What happens after the storm?
• Copy paper
• Washable markers
• Dropper bottles
• Microfiber towel
• Crumple up a piece of paper and gently open it most of the way. It should still show ridges (high points) and valleys (low points).
• Choose one of the ridges and color the whole ridgeline with a washable marker. Use lots of ink! Place the paper on an absorbent microfiber towel.
• Make a prediction. If water fell on the ridge you just colored, where would it go? What would happen to the colored ink? Now, test your prediction. Use the dropper to place water onto the peak, simulating a rainstorm. Was your prediction correct? Were you surprised by anything?
• Repeat this experiment with more ridges on your crumpled paper. Do your predictions change as you make and observe more simulated rainstorms?
Earth is a constantly changing and dynamic system.
The shape of the land and the pull of gravity both influence how water moves over Earth. The paper mountains in this activity behave like a miniature model watershed. The way the marker ink moves with the water represents how water can carry surface particles through a watershed. A watershed is all of the land that drains runoff into a shared body of water.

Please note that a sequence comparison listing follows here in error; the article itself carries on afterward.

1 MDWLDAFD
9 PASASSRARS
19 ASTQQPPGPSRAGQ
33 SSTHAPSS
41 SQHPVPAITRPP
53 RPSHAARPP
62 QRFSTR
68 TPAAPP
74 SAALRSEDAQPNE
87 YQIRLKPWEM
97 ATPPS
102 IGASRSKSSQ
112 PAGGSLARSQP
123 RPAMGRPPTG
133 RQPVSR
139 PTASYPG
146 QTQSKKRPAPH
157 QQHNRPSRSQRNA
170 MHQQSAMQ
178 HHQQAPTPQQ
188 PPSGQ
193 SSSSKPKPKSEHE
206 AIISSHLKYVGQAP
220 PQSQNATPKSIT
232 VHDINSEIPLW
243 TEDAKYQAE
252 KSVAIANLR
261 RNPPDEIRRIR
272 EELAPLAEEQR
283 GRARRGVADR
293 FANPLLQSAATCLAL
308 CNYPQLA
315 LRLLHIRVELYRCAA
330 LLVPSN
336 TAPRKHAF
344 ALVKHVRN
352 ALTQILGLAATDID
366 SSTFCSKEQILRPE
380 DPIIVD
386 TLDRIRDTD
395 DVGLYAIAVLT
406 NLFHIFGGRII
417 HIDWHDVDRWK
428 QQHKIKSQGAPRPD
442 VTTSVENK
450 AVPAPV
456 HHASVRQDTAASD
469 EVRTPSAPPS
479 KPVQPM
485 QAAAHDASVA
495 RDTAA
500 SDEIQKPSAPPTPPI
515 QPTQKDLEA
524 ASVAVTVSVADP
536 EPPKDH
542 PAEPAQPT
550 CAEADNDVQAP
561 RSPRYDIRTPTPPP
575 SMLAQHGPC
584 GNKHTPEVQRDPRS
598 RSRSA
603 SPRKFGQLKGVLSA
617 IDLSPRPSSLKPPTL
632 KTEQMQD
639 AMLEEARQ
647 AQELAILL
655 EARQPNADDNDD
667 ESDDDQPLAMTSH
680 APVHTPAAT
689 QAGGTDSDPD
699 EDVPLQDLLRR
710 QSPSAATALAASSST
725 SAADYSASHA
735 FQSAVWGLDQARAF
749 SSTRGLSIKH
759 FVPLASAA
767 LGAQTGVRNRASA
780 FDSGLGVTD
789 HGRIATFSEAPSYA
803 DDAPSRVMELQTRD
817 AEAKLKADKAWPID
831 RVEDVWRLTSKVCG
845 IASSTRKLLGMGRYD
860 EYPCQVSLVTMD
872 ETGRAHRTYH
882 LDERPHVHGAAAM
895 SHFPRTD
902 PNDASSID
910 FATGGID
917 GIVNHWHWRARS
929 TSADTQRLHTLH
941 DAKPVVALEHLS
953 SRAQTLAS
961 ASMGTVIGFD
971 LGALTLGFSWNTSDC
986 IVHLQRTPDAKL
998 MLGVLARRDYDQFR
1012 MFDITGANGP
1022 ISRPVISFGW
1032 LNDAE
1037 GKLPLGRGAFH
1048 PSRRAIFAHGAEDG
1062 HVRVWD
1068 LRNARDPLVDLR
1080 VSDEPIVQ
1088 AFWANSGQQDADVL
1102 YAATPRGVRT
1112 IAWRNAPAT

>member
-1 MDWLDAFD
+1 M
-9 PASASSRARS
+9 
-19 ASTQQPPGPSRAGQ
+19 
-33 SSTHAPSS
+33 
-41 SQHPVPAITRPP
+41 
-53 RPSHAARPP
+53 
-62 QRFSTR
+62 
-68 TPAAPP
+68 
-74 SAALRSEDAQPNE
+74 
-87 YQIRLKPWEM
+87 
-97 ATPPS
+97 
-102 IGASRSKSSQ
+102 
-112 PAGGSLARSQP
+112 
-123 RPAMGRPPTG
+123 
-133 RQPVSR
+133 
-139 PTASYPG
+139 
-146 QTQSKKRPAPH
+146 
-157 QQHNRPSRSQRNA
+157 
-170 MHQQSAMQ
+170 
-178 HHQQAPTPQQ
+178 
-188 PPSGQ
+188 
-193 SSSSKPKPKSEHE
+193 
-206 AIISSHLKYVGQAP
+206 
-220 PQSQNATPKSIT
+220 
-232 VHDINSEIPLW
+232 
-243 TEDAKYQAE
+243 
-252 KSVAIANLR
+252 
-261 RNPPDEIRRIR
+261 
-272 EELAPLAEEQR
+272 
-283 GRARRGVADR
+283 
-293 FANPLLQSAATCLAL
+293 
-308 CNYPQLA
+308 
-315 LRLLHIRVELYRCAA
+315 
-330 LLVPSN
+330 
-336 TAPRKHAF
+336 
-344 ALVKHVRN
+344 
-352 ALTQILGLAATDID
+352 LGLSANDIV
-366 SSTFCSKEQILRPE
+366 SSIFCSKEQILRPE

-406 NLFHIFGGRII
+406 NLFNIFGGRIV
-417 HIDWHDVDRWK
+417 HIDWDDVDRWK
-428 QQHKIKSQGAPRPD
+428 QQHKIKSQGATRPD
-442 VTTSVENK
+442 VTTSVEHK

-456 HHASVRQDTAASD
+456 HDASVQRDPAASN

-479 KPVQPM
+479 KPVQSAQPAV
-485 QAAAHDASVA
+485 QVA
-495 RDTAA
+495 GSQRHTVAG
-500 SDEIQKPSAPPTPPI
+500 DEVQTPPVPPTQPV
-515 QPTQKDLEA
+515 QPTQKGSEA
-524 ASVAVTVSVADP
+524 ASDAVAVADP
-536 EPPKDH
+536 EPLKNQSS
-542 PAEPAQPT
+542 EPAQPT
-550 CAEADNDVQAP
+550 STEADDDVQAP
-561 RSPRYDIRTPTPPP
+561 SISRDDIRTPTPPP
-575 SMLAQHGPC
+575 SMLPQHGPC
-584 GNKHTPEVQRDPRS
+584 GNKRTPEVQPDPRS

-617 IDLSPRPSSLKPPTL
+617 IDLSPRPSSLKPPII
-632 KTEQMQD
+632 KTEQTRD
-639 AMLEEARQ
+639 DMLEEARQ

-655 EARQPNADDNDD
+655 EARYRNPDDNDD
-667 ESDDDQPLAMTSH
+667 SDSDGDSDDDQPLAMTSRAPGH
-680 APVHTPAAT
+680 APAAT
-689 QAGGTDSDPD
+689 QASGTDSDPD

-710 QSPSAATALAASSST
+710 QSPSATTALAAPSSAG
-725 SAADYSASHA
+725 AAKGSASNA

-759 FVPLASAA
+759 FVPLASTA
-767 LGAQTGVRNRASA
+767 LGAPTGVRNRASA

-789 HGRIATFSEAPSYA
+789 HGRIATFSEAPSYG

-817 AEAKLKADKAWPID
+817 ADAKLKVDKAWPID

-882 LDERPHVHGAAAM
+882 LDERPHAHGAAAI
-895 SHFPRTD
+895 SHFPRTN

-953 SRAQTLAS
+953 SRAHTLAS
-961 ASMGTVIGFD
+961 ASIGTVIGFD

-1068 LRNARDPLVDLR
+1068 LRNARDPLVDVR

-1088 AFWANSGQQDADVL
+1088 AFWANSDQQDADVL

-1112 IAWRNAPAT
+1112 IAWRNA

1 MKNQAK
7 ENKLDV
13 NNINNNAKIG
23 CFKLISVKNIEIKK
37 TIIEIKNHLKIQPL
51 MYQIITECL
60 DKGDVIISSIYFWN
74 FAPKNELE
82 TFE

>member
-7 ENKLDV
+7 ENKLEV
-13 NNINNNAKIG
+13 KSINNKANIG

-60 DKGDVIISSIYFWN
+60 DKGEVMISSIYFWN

Rainwater and snowmelt pick up and carry whatever is on the land—such as trash and debris on streets, exposed soil from landslides or construction, or pollution from mines or farms—to the nearest body of water. What happens upstream always influences the water quality and processes downstream.
• “Can you predict how the flow of water will change over the landforms? Can you define your watershed?”
• “What do you think the marker ink could represent? Can you think of anything that gets washed away in the rain? (e.g., sidewalk chalk, oil, seeds, trash) Where will that stuff end up?”
• “If you were going to live somewhere on your paper, where would you want to live? Whywould you choose to live there? Where would you get your water? Would you have
neighbors? What kinds of rules would you and your neighbors follow about water?”
• “What is the water like around your house/town/city? Do you get lots of rain? Or is the weather dry? Are there any lakes or streams around where you live? What have you noticed about them? Has your water/weather been in the news lately?”
• “How might your life be different if you knew exactly what the weather would be like tomorrow? Next week? Next year? Can you think of anyone for whom weather has an even bigger effect on their life than it does on yours?”